The long-term impact of multi-season droughts on livestock holdings and Pastoralist decision-making in Marsabit, Kenya

Mauerman, Max; Ross, Carson; Ilboudo Nébié, Elisabeth; Jensen, Nathan; Chelanga, Philemon

Despite the importance of pastoralism in many East African communities, there is a dearth of research in the region on how multi-season droughts affect pastoralists. Using a panel dataset of 1064 pastoralists surveyed over 6 years in Kenya, we compare how two successive drought events in 2009 and 2011 affected households’ animal holdings, decision-making, livelihoods, and long-term recovery. Both droughts were associated with reduced household income from livestock and increased expenditure on water, and households took an average of 3–4 years to replenish their herd to its pre-drought size. But, we find that the 2011 drought was significantly worse for households in terms of livestock losses, despite the two events appearing comparable on standard biophysical drought indices over Marsabit County. Importantly, we show that the two successive droughts had compounding effects - greater proportional losses in 2009 led to longer herd recovery times after 2011. We also find that restocking offsets this effect, suggesting that the households most vulnerable to successive droughts are those which lack the financial or social means to replenish their herd. Our findings have implications for how shocks relate to welfare among pastoralists, highlighting the importance for humanitarian organizations to consider compounding risks over a multiyear timescale.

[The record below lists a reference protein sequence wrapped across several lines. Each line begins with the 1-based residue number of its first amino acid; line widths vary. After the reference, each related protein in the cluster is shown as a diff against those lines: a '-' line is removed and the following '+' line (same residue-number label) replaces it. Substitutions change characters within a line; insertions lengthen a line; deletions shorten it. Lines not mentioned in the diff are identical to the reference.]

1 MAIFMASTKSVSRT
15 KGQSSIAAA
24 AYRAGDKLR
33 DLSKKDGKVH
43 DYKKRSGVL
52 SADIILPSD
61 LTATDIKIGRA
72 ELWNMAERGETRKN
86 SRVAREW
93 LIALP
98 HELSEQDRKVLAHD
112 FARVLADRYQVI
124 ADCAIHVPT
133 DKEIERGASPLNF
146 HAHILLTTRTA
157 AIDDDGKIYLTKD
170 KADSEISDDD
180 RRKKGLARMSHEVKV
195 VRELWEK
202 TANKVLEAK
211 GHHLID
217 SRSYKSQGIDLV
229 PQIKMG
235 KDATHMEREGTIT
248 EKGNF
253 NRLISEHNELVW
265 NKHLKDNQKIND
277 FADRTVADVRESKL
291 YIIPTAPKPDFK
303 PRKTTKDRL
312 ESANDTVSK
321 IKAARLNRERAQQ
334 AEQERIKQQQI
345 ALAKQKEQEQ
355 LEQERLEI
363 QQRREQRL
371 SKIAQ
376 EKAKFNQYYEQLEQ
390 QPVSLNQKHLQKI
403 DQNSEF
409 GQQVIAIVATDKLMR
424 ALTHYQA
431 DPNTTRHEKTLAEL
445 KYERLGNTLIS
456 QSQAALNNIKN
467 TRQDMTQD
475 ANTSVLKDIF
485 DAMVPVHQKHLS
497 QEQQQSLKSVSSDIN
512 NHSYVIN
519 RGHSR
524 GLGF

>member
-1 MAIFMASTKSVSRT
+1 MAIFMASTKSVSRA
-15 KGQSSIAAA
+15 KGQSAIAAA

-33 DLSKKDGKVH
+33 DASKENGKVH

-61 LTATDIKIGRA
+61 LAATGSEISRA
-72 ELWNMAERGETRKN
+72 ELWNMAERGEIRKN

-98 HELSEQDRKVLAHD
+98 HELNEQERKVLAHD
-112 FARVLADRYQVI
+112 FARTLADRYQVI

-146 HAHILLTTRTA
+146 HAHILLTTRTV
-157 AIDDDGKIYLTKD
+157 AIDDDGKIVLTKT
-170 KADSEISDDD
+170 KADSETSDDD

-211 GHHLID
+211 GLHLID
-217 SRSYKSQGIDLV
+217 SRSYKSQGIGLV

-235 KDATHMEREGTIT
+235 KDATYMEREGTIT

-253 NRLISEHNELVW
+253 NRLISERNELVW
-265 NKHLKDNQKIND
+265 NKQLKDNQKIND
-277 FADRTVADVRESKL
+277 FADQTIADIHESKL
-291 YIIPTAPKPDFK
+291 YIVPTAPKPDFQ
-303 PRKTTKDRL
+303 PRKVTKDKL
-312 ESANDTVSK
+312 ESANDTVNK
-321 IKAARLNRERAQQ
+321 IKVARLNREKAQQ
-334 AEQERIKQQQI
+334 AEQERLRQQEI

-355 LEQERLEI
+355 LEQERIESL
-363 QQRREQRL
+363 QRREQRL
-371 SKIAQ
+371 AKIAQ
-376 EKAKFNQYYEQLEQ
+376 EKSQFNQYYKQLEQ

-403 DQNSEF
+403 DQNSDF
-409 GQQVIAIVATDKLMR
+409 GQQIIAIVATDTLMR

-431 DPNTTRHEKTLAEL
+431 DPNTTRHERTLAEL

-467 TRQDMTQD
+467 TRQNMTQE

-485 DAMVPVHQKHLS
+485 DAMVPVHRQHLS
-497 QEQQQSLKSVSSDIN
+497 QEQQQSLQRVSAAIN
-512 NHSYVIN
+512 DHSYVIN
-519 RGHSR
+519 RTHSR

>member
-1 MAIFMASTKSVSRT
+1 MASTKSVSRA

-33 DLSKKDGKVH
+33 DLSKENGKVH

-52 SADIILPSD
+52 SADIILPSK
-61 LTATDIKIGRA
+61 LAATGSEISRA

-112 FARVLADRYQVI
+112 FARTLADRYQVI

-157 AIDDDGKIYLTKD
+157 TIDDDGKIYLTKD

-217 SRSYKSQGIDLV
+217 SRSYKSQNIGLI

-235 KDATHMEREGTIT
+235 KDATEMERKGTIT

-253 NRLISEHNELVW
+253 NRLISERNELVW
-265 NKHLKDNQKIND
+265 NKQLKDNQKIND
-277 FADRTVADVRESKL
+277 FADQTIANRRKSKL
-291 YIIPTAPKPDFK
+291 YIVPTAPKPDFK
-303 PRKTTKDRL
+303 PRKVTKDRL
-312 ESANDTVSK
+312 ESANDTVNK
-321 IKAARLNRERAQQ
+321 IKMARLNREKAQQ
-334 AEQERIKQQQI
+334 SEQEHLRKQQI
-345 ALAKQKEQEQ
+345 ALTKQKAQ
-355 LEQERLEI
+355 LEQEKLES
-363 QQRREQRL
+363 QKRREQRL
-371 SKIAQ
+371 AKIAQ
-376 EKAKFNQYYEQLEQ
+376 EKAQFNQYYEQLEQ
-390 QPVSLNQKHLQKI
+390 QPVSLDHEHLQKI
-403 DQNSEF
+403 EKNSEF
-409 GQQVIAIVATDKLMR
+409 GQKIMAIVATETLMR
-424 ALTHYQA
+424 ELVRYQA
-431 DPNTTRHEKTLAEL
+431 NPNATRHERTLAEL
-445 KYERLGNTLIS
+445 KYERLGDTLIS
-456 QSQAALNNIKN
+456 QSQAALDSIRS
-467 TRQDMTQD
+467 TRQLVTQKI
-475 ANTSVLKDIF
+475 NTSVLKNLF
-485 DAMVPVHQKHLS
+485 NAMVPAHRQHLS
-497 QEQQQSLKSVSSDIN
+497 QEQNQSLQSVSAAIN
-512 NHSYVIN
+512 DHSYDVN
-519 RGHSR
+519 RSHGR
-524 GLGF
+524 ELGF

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Also Published In

Journal of Arid Environments
Elsevier BV

More About This Work

Academic Units
International Research Institute for Climate and Society
Published Here
March 13, 2024

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